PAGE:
Shipping in the Great Lakes-St. Lawrence River Maritime Transportation System (MTS) is a more energy efficient transportation mode than road or rail transportation, thanks to the large capacity of vessels and the relatively low friction associated with moving a vessel through water. As a result, marine shipping emits the lowest amount of carbon per ton-mile, relative to road or rail transportation. A 2011 study by the Research and Traffic Group found that, on a ton-per-mile basis, maritime shipping is 14% more energy-efficient than rail transportation, and 594% more energy-efficient than trucking. Continued investment and renewal in Great Lakes and Seaway vessel fleets is expected to further improve the comparative efficiency of the shipping mode. These efficiency benefits also mean that, on a ton-per-mile basis, rail emits 19% more and trucking emits 533% more greenhouse gas emissions (GHG) than MTS shipping.
While shipping is more energy efficient than other modes of transportation with lower GHG and nitrogen oxides (NOX) than other modes, it has historically been a relatively higher emitter per ton-mile of sulfur oxides (SOX) and particulate matter (PM) (see the 2011 study by the Research and Traffic Group). Additional work is being done to further reduce the air emissions associated with vessel operations. Much of this work is being guided by international regulations related to air emissions.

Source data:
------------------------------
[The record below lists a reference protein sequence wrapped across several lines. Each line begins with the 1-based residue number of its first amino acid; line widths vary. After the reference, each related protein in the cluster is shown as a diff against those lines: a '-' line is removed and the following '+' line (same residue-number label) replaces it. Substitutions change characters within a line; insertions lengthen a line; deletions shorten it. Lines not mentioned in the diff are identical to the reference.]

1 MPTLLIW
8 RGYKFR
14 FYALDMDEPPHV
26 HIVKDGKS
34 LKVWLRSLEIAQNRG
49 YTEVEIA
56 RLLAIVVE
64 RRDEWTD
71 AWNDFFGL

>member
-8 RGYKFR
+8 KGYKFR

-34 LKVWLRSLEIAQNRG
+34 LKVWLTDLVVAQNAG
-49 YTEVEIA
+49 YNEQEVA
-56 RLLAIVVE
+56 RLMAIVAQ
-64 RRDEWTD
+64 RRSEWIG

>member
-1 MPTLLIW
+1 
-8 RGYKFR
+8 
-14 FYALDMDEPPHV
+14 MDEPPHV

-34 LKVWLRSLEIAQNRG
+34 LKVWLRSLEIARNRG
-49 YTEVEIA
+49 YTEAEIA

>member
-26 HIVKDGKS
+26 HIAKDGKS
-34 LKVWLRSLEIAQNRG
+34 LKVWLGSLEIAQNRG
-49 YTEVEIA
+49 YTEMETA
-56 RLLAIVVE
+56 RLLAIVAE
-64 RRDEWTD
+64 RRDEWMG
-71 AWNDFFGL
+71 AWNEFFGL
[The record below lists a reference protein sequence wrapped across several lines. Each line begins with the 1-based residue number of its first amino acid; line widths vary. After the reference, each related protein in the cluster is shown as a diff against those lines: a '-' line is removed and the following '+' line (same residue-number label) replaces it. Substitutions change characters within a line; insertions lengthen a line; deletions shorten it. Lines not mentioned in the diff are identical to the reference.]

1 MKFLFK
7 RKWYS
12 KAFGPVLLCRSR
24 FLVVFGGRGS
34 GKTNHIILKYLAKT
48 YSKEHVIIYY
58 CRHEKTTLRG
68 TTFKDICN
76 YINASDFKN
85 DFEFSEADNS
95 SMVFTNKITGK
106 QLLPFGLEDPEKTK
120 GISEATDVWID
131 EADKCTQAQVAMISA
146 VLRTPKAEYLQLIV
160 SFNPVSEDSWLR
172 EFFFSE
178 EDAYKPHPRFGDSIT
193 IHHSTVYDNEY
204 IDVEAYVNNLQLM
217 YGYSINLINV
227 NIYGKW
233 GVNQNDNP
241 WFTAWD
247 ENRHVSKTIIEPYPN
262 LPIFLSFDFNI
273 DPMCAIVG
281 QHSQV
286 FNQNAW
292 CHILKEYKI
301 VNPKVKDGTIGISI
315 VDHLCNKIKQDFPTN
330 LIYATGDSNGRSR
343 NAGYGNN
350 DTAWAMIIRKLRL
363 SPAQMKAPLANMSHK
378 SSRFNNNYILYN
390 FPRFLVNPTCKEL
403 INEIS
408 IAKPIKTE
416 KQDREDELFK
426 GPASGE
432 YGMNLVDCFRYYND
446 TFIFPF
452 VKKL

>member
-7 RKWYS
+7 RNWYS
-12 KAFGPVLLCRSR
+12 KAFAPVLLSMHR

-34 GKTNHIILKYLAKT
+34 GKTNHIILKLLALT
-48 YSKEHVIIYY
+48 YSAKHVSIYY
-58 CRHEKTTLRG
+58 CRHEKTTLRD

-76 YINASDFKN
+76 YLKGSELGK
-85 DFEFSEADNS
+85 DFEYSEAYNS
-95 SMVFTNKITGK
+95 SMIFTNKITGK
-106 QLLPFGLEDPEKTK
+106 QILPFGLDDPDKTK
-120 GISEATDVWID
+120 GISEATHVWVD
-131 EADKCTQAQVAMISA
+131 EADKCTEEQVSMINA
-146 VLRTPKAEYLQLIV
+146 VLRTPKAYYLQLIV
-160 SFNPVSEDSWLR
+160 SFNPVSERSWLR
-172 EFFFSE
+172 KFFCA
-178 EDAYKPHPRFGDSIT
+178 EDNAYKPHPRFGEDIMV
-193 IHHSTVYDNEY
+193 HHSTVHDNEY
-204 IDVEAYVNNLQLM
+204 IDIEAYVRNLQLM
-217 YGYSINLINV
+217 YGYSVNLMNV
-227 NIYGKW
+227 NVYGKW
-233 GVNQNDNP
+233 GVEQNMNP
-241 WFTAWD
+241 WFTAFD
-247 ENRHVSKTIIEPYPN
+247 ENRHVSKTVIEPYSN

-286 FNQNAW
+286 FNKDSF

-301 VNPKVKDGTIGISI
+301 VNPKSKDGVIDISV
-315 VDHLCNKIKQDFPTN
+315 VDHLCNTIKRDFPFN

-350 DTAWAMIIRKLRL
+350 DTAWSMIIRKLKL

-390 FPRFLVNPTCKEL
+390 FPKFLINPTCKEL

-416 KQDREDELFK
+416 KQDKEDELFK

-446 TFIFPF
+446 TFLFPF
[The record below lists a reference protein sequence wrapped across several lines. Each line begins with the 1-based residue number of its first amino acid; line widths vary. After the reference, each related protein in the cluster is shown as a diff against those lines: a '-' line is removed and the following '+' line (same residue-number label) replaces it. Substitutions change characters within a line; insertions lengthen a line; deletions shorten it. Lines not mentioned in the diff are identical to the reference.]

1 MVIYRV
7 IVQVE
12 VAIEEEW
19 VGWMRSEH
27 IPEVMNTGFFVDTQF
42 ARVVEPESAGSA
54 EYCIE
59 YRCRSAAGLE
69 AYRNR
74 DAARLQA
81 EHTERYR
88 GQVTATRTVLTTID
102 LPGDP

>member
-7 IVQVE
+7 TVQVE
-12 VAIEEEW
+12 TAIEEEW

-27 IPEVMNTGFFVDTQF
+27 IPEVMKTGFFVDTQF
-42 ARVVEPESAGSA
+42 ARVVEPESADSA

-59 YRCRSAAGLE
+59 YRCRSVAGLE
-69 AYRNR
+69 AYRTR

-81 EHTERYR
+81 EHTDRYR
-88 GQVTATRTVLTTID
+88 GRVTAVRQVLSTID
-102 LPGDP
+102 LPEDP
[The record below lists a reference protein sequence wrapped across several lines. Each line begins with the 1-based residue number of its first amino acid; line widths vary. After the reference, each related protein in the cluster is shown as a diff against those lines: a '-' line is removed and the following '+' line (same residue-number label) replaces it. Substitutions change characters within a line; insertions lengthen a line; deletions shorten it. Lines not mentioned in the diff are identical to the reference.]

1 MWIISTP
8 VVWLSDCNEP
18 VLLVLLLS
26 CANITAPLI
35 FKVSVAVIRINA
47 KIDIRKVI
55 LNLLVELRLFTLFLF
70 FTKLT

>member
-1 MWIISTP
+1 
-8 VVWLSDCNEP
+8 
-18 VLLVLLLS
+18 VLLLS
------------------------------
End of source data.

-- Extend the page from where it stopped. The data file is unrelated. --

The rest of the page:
The International Maritime Organization (IMO) has established global standards for ship-related pollution, referred to as the International Convention for the Prevention of Pollution from Ships(MARPOL). In 2005, MARPOL Annex VI entered into force. This regulation sets limits on NOx and SOX emissions and allows for the creation of Emission Control Areas (ECA), which have more stringent emission standards than the Annex VI requirements.
In 2010, the IMO designated the North American ECA, which further limited emissions for all vessels operating in waters off of Canada and the United States, including waters in the Great Lakes-St. Lawrence River MTS. In particular, this ECA limits the amount of sulfur that may be present in vessel fuels, and the amount of NOX that can be emitted. Selected exemptions were made for Great Lakes steamships (vessels powered by boilers), which have a longer time period to meet compliance requirements and are often being re-powered with new internal combustion engines instead. Vessels with exhaust scrubber systems capable of removing SOX are also exempt from the fuel requirement. In the United States, the U.S. Environmental Protection Agency implemented ECA-relevant regulations. Transport Canada implemented ECA-relevant regulations in Canada.
To further reduce fuel consumption and emissions and comply with the stringent emission regulations of the North American ECA, U.S. and Canadian vessel owners have been investing in new engines, exhaust treatment systems, and entirely new vessels.